Wormwood is the common name for Artemisia absinthium, the plant whose aromatic oil is used to make absinthe. Although absinthe contains extracts from a whole variety of different plants, wormwood oil is the key ingredient of the famed green drink, and perhaps the reason why absinthe is quite unlike any other liquor ever produced.
Wormwood is a wild plant of the daisy family. Native to Europe, it can now be found in many other parts of the world, especially North America. Wormwood is a perennial plant that flowers year after year. It grows between 30 to 90 cm (12 to 36 in) tall and has small, yellowish flower heads.
The otherwise ordinarily-looking wormwood plant holds a secret: its aromatic leaves and flowers are naturally rich in the terpene thujone, an aromatic, bitter substance believed to induce an inexplicable clarity of thought, increased sense of perception, enhanced creativity, inspiration and the ability to "see beyond" -- as all the famous absinthe drinkers amongst nineteenth century poets, writers, painters and other artists discovered. But wormwood's unique properties fascinated humanity long before the plant was first used to make absinthe in 1792. Because of its powerful effects on both mind and body, wormwood has been valued as a versatile medicinal plant since at least 1600 B.C.
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The Egyptians used the plant as an antiseptic, a stimulant and tonic, and as a remedy for fevers and menstrual pains. In ancient Greece, apsinthos (the Greek name for wormwood) was prescribed for many ailments and sometimes as a means of aiding child birth. In the Middle Ages, the plant was used to exterminate tapeworm infestations while leaving the human host uninjured, even rejuvenated, by the experience.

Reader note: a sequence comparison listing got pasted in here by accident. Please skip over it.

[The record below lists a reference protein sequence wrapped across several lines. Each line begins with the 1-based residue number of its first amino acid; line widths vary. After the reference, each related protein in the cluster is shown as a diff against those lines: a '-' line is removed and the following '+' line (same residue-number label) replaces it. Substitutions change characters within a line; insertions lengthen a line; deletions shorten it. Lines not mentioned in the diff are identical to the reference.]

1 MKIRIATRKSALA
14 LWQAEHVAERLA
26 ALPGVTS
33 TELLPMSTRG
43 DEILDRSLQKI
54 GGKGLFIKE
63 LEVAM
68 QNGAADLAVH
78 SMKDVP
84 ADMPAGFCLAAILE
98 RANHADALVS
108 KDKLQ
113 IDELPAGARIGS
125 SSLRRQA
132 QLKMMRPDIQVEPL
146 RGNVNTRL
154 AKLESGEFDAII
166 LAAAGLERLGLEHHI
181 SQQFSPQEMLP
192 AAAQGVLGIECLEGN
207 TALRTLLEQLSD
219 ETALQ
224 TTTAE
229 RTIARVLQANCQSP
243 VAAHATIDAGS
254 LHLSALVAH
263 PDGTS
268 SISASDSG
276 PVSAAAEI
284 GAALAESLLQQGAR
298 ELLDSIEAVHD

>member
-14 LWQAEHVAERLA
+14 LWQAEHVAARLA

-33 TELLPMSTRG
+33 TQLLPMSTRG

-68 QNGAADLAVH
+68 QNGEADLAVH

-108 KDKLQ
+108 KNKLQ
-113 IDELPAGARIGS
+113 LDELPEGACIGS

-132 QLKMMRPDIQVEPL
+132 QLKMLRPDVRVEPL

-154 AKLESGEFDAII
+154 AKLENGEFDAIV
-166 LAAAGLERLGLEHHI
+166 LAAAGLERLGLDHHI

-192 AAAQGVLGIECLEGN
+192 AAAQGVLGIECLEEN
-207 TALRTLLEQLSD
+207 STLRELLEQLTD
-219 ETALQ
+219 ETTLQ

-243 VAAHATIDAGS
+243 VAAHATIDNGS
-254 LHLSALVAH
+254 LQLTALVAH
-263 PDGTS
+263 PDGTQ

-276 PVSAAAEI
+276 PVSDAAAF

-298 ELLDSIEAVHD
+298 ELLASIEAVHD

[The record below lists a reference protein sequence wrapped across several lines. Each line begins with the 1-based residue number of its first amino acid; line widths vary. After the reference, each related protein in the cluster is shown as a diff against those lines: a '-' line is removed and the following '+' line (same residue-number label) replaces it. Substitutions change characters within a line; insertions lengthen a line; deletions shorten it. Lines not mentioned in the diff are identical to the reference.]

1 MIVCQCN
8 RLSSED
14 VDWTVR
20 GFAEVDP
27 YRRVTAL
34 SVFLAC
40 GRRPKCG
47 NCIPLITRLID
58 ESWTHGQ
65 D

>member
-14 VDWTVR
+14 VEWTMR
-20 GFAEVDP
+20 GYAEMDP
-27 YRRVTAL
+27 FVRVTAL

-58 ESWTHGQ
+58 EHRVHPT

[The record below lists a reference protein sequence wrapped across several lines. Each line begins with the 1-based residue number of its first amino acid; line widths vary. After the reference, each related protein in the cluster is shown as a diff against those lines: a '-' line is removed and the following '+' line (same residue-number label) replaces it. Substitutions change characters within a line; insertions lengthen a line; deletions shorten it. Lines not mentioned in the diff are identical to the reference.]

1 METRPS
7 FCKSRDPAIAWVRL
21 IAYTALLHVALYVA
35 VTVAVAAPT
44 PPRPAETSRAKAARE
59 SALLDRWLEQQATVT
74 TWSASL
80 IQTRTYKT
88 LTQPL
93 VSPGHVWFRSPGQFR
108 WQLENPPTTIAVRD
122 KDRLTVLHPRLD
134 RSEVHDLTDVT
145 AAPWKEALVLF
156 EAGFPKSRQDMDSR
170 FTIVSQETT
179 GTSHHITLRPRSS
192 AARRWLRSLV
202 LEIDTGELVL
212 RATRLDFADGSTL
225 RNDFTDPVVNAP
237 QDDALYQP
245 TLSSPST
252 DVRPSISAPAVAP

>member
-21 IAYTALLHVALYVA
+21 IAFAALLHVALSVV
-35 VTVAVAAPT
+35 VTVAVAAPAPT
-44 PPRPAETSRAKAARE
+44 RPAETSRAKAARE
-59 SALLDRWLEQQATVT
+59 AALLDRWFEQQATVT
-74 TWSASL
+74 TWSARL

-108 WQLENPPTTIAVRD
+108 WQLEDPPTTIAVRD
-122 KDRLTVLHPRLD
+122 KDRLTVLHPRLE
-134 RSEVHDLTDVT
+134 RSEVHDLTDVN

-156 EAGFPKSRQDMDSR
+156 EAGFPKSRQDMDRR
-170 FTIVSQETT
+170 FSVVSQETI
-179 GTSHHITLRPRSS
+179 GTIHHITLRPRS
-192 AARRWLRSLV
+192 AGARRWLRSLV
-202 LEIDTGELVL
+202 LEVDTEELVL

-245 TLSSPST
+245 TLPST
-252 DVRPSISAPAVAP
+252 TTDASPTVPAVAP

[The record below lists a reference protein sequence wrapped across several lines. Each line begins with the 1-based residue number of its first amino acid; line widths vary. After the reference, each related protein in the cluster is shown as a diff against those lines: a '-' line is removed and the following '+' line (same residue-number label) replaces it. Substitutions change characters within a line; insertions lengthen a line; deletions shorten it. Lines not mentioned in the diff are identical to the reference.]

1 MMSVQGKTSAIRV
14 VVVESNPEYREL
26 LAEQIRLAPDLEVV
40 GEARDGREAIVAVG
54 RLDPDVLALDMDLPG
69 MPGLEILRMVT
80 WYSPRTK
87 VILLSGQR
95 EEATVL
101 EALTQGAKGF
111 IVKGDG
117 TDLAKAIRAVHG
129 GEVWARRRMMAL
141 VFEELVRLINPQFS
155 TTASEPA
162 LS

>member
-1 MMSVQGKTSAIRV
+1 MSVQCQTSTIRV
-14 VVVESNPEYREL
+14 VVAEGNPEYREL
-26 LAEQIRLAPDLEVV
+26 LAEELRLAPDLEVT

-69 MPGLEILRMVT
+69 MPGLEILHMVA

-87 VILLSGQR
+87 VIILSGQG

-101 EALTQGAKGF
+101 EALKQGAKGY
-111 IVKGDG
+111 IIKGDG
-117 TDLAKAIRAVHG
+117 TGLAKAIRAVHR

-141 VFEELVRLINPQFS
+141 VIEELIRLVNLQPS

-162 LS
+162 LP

Since the time of the Romans, wormwood has also been known to aid digestion, and as an effective treatment for upset stomach. In the eighteenth century, a certain Dr. John Hill, describing a German feast of that day, noted: "The wormwood wine, so famous with the Germans, is made with Roman Wormwood, put into the juice and work'd with it; it is a strong and an excellent wine, not unpleasant, yet of such efficacy to give an appetite that the Germans drink a glass with every other mouthful, and that way eat for hours together, without sickness or indigestion."
Absinthe is an alcohol made from a number of different herbs, most notably wormwood – Artemisia absinthium. It was very popular among the artist and writer crowd in the 19th and early 20th centuries. It was banned in most Western nations by the 1920s and remained virtually unavailable until a widespread revival in the 1990s following its re-legalization. Absinthe has a very bitter taste on its own, a result of absinthine, a substance found in wormwood. For this reason, sugar is often added to absinthe as it is being prepared for consumption to take some of the bitterness away. Most connoisseurs consider the need for sugar to be a sign of a poorer quality absinthe, with the best absinthes needing only water to be added.
How To Make "Absinthe":
One ounce dried chopped wormwood
One tablespoon angelica root
One teaspoon hyssop
One half teaspoon coriander seeds
One quarter teaspoon caraway seeds
One pinch cardomon pods
One pinch fennel or anise seeds
One liter vodka
In a glass container add the wormwood to the vodka. Set aside in the dark for ten days. For extra-powerful absinthe, use Everclear or 151 rum instead of vodka. This will give you a green-colored tincture (the green comes from the chlorophyll, and does not indicate the presence of the active ingredient, thujone).
100 proof vodka works good. too. Then strain out the wormwood and add all the remaining herbs and spices. Wait four more days, then strain these out and serve. Best when drank straight in short shots with water chasers. If trying Everclear (actually not recommended), dribble a little in a tall glass with ice and sour mix or cranberry juice.